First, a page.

This week I had the privilege of hearing novelist Tom Perrotta read at SPACE Gallery as part of the Telling Room‘s reading series. He read a selection from his novel Little Children. The writing was impressive, the characters described precisely, with the kind of small details and accurate observations that bring prose to vivid life. The excerpt was written largely from the point of view of a mother with a young child and the voice was completely authentic. Ah, the magic of writing.
I can’t wait to read The Leftovers, his latest novel about a seemingly random rapture-style mass disappearance of people . During the Q & A afterwards, Perrotta had intriguing tales of converting fiction to film. He also said one way to approach the challenge of writing about an unlikeable character is to see and write about him or her through another character’s eyes. And isn’t this at the heart of great writing — the need to depict complex personalities, situations and environments with mastery? Fine writing embodies genuine truths that can’t be faked. The process is both tedious and exhilarating.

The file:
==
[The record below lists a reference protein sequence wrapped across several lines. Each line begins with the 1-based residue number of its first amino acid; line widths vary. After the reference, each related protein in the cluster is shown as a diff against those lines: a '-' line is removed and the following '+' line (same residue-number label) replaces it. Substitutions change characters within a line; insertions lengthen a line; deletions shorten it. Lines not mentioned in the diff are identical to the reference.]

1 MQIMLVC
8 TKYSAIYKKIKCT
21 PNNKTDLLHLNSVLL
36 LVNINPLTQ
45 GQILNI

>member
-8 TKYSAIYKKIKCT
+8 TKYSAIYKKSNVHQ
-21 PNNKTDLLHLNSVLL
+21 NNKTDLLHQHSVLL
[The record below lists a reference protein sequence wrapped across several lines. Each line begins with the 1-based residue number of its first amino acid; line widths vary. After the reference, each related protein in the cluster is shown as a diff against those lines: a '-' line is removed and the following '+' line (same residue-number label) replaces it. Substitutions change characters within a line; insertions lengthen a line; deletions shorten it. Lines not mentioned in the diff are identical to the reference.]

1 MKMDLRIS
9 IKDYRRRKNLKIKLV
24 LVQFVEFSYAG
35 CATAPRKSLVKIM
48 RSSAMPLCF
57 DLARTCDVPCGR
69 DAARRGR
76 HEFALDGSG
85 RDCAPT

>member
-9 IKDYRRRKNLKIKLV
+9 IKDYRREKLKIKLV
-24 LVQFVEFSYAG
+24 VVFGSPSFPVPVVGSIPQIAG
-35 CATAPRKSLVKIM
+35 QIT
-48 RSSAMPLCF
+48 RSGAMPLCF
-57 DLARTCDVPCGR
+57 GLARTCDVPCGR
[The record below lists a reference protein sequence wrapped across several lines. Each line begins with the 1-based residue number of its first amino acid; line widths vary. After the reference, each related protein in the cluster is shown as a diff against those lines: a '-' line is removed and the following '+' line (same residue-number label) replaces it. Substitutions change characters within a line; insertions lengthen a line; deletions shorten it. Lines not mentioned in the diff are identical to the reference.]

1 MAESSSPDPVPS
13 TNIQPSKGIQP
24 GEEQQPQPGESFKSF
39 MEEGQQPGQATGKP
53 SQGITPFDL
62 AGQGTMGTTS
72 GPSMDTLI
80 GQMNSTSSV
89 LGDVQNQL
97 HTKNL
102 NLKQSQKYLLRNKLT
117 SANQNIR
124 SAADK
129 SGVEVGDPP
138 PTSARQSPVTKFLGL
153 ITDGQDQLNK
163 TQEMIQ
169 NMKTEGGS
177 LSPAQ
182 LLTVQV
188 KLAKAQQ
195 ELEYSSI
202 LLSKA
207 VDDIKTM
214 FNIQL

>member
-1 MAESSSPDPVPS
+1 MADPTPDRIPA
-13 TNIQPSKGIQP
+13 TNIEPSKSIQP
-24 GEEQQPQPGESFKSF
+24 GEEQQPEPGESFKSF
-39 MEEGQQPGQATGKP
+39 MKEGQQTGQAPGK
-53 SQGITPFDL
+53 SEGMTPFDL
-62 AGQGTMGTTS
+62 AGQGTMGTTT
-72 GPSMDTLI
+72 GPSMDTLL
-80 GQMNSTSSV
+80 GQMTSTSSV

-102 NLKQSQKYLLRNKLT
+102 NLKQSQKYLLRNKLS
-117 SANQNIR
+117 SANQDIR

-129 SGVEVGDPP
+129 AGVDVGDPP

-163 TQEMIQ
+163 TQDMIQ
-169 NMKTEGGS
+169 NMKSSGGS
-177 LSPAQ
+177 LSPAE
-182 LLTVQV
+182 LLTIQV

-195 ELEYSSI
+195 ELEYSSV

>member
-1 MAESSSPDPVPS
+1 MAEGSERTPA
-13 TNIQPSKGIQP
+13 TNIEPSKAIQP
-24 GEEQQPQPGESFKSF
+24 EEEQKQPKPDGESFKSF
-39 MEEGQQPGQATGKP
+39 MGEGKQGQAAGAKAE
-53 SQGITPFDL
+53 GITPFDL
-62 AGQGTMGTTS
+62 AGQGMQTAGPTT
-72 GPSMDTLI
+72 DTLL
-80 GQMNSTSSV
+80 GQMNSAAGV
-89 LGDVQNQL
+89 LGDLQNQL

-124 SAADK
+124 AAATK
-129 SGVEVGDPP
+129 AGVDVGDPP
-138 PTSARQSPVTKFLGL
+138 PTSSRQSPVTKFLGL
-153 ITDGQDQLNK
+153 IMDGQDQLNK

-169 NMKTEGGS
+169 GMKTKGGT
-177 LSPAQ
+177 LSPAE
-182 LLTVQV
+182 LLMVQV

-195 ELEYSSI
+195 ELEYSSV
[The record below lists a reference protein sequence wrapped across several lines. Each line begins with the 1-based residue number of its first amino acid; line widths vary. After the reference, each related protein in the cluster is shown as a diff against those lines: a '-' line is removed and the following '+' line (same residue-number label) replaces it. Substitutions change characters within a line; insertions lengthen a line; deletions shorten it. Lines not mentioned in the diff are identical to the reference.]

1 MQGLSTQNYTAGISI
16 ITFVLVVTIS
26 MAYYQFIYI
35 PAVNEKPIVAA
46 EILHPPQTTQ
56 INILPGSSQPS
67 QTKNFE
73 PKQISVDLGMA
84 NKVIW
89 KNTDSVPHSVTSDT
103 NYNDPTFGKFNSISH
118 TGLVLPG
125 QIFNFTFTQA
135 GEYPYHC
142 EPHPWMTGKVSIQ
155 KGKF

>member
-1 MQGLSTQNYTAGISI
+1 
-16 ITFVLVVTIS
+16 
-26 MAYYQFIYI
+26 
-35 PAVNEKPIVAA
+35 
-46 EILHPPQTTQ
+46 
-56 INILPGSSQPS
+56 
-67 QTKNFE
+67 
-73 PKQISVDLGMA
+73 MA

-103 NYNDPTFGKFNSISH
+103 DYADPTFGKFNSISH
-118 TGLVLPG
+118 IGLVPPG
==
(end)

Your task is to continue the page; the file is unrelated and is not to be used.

In commenting about his stint as a series editor of the 2012 Best American Stories he talked about the evolution of modern fiction, from the tomes of Pynchon to the sparer styles of Richard Ford, Raymond Carver and Ann Beattie, followed by the subsequent return of denser work best embodied by David Foster Wallace. He cited Alice Munro as an example of a successful short story author who appeals to him for her plain style and her looseness of story, as well as her ability to bring novelistic techniques to a shorter form. It was a most delightful evening.
Afterwards I enjoyed checking out his website, which features a colorful chronology of his career, which included an “Easy Rider” phase and jobs collecting garbage and working as a clerk at a storage company. His novel Election, which was subsequently made into a successful movie, took six years to get published. This gives me hope.